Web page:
1995, Chicago Tribune CHICAGO - What year is it?
Answer: 1995, 1416 and 5755. The first, favored by Christians
and figured from Christ's birth, should be familiar. The second is
Islamic, starting at Muhammad's flight from Mecca to Medina. The
third is Judaism's measure of Hebrew - and human - history, from
Adam and Eve onward.
We mention this, of course, because 5756 is almost here. The
first day of Tishri - the first month in the Hebrew calendar -
falls on Sept. 25, which is Rosh Hashanah, the Day of Judgment, the
beginning of the Jewish New Year. It ushers in the high holidays -
the Ten Days of Repentance that culminate on Oct. 4 with Yom
Kippur, the Day of Atonement.
Anyone who reads the religion page is conversant with all
faiths, but some of you may have confederates who are aware of the
Hebrew holy days ahead but hazy about the difference between a
menorah and a mitzvah, the Talmud and the Torah, sukkah and shtetl,
not to mention the word TaNaKh.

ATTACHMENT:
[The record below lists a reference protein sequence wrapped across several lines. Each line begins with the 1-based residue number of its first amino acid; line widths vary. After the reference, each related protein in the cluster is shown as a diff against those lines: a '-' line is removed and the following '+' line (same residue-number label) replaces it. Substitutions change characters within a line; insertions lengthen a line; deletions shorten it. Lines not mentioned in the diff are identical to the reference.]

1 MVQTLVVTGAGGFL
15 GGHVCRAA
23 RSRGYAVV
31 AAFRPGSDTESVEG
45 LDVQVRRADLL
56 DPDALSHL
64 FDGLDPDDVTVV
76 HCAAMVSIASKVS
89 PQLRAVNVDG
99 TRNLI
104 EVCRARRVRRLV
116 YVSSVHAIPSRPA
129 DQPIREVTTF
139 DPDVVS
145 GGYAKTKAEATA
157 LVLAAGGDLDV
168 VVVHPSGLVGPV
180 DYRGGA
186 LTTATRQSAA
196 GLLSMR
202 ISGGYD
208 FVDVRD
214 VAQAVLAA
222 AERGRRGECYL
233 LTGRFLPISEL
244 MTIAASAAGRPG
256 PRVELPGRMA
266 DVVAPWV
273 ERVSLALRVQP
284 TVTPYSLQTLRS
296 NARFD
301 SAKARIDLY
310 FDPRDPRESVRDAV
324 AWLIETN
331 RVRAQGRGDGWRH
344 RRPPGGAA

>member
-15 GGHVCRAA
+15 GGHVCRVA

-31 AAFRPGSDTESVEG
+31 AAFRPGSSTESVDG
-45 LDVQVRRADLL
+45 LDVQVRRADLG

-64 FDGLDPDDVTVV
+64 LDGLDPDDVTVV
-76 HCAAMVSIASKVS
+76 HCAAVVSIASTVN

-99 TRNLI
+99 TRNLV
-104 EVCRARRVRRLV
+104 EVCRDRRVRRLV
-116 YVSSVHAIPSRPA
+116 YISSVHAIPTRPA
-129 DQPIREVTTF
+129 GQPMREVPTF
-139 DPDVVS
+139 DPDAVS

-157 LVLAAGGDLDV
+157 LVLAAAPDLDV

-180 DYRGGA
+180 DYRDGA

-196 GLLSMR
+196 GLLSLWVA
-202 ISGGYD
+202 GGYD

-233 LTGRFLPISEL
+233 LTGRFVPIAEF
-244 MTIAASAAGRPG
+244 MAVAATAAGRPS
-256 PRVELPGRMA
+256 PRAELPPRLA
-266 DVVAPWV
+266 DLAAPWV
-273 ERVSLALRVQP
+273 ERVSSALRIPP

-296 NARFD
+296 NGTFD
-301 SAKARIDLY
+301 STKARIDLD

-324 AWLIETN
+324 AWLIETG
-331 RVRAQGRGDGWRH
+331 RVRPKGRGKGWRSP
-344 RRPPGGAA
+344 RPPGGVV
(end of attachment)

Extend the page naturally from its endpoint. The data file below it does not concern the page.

A good solution is to glean from the glossary - and the full
text - of "Teaching Christian Children About Judaism," written by
Deborah Levine, executive director of the Jewish Federation of
Greater Rockford, Ill., and published by Liturgy Training
Publications, an arm of the Catholic Archdiocese of Chicago.
(Price: $18. To order, call 1-800-933-1800.)
Designed for parochial schools, the 75-page manual has also
found a market as a kind of Cliffs Notes for Judaically challenged
adults, especially among interfaith couples.
Levine got the idea four years ago when she was involved in
interreligious affairs for the American Jewish Committee's Chicago
office and met Sister Mary Ellen Coombe, who was doing the same
thing for the archdiocese - and still is.
The manual's introduction, written by Coombe, is a painfully
honest appraisal of the often troubled relations between Christians
and Jews. Says she: "I wish this weren't our history, but it is."
Coombe begins by noting the inextricable ties between the two
religions: "In the first century, Christianity was a movement
within Judaism." Indeed, "it was not until the middle of the fourth
century that (they) were clearly separate and distinct religions."
And toward the end, she writes: "For almost 2,000 years the
dominant understanding (for Christians) of the relationship between
Christianity and Judaism was that Judaism had been supplanted by